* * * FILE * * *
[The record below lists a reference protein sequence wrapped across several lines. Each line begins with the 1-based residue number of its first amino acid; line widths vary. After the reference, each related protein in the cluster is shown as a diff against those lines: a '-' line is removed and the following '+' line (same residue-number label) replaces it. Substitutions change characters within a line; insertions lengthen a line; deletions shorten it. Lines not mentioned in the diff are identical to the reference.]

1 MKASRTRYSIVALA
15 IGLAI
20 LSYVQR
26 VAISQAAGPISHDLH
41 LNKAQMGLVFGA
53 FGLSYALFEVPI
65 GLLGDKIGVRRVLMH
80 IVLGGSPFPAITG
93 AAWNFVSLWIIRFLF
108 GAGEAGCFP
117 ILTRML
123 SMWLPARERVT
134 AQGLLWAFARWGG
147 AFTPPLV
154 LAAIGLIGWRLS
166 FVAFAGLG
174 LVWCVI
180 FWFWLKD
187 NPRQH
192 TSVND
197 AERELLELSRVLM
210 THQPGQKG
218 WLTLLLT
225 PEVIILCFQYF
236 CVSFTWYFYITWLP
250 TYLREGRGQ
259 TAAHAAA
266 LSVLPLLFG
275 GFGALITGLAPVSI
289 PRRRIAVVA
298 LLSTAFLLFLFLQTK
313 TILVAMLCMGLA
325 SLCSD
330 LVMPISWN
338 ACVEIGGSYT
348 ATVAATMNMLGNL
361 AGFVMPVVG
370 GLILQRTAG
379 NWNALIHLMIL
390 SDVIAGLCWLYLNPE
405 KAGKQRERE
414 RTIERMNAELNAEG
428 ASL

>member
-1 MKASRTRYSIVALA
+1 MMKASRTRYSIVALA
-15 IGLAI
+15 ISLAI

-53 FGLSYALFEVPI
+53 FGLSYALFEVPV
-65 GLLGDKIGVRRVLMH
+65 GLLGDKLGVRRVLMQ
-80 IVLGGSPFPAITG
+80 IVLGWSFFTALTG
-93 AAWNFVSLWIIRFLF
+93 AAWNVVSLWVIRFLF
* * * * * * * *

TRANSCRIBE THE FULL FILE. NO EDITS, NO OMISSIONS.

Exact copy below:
[The record below lists a reference protein sequence wrapped across several lines. Each line begins with the 1-based residue number of its first amino acid; line widths vary. After the reference, each related protein in the cluster is shown as a diff against those lines: a '-' line is removed and the following '+' line (same residue-number label) replaces it. Substitutions change characters within a line; insertions lengthen a line; deletions shorten it. Lines not mentioned in the diff are identical to the reference.]

1 MKASRTRYSIVALA
15 IGLAI
20 LSYVQR
26 VAISQAAGPISHDLH
41 LNKAQMGLVFGA
53 FGLSYALFEVPI
65 GLLGDKIGVRRVLMH
80 IVLGGSPFPAITG
93 AAWNFVSLWIIRFLF
108 GAGEAGCFP
117 ILTRML
123 SMWLPARERVT
134 AQGLLWAFARWGG
147 AFTPPLV
154 LAAIGLIGWRLS
166 FVAFAGLG
174 LVWCVI
180 FWFWLKD
187 NPRQH
192 TSVND
197 AERELLELSRVLM
210 THQPGQKG
218 WLTLLLT
225 PEVIILCFQYF
236 CVSFTWYFYITWLP
250 TYLREGRGQ
259 TAAHAAA
266 LSVLPLLFG
275 GFGALITGLAPVSI
289 PRRRIAVVA
298 LLSTAFLLFLFLQTK
313 TILVAMLCMGLA
325 SLCSD
330 LVMPISWN
338 ACVEIGGSYT
348 ATVAATMNMLGNL
361 AGFVMPVVG
370 GLILQRTAG
379 NWNALIHLMIL
390 SDVIAGLCWLYLNPE
405 KAGKQRERE
414 RTIERMNAELNAEG
428 ASL

>member
-1 MKASRTRYSIVALA
+1 MMKASRTRYSIVALA
-15 IGLAI
+15 ISLAI

-53 FGLSYALFEVPI
+53 FGLSYALFEVPV
-65 GLLGDKIGVRRVLMH
+65 GLLGDKLGVRRVLMQ
-80 IVLGGSPFPAITG
+80 IVLGWSFFTALTG
-93 AAWNFVSLWIIRFLF
+93 AAWNVVSLWVIRFLF